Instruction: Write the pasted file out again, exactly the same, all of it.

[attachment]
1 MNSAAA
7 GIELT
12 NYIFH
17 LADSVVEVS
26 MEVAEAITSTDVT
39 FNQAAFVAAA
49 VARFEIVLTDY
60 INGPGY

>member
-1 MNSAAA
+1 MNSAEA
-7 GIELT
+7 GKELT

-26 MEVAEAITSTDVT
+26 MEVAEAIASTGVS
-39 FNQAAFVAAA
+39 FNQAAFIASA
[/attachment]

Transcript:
1 MNSAAA
7 GIELT
12 NYIFH
17 LADSVVEVS
26 MEVAEAITSTDVT
39 FNQAAFVAAA
49 VARFEIVLTDY
60 INGPGY

>member
-1 MNSAAA
+1 MNSAEA
-7 GIELT
+7 GKELT

-26 MEVAEAITSTDVT
+26 MEVAEAIASTGVS
-39 FNQAAFVAAA
+39 FNQAAFIASA